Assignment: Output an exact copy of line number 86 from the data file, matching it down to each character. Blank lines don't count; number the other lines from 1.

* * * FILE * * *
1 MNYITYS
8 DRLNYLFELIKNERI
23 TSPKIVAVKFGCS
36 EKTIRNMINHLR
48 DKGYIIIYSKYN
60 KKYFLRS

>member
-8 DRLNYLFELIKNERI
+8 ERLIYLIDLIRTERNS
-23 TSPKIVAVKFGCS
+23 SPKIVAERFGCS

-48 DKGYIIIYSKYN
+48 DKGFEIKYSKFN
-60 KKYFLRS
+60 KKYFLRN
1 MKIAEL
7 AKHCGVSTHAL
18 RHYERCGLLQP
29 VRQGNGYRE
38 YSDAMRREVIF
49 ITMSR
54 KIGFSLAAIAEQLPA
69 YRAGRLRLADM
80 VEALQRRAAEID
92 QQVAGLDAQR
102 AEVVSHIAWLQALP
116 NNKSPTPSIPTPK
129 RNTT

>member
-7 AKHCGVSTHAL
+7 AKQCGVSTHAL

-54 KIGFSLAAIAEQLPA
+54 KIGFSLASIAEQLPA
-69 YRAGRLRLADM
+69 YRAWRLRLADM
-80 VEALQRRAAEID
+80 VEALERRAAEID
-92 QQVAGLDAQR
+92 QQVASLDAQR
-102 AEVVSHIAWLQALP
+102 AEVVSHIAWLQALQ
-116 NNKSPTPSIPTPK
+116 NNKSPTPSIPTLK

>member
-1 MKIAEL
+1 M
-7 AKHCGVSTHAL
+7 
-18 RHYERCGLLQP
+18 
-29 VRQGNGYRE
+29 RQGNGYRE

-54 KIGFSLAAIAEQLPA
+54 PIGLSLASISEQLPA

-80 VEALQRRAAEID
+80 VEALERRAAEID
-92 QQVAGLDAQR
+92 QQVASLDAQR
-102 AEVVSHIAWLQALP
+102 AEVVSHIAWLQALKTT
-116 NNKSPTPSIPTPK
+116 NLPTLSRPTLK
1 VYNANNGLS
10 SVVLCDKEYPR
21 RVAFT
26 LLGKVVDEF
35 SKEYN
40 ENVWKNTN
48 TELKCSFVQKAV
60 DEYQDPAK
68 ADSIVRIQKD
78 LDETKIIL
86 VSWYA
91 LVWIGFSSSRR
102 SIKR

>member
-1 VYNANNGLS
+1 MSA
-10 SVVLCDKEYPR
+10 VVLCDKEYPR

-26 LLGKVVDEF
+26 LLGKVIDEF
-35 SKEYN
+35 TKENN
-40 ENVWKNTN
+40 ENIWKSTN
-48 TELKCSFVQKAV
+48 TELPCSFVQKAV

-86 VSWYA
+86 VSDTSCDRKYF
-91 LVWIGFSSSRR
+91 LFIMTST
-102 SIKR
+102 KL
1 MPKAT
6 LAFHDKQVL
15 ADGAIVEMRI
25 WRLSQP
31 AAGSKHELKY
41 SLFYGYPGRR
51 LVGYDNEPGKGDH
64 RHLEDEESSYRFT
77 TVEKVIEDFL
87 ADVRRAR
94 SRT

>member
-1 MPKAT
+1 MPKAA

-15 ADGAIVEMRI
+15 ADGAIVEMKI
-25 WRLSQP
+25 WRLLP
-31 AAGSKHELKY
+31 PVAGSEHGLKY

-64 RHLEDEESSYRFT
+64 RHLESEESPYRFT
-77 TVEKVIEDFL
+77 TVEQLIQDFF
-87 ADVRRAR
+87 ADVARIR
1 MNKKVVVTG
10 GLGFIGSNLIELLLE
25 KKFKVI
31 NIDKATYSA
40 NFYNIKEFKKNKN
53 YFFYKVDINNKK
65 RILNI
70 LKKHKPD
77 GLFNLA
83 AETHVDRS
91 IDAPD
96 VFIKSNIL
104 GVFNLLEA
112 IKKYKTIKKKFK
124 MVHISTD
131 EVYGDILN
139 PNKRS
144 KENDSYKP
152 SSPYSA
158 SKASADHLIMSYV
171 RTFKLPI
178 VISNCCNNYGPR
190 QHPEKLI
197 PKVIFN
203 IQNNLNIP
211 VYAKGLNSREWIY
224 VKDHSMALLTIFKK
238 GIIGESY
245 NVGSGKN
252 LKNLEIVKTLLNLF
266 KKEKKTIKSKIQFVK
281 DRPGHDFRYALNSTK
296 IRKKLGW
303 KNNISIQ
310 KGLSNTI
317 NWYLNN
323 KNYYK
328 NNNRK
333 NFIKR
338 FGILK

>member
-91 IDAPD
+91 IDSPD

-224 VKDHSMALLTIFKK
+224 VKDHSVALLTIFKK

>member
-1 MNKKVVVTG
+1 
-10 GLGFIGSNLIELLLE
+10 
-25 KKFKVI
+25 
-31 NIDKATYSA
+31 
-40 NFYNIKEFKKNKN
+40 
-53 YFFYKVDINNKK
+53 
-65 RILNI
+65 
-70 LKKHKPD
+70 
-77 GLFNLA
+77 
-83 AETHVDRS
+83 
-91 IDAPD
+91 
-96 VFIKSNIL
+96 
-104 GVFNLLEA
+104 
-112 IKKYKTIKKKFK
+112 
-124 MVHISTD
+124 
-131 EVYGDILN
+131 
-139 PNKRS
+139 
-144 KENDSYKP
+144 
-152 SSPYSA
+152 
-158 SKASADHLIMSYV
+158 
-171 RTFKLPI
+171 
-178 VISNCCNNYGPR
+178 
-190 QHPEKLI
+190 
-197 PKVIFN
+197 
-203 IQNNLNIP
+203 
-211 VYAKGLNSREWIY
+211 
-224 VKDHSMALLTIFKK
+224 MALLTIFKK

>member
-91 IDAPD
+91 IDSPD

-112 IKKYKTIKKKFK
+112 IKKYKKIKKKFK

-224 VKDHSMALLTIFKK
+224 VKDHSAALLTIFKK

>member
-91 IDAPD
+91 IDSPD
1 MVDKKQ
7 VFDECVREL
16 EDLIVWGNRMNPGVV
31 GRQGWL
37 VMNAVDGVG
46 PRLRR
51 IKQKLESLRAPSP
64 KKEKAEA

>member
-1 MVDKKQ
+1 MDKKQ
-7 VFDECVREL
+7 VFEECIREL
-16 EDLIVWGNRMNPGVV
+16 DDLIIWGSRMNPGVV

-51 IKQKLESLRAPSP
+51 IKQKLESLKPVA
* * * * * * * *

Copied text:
+40 ENIWKSTN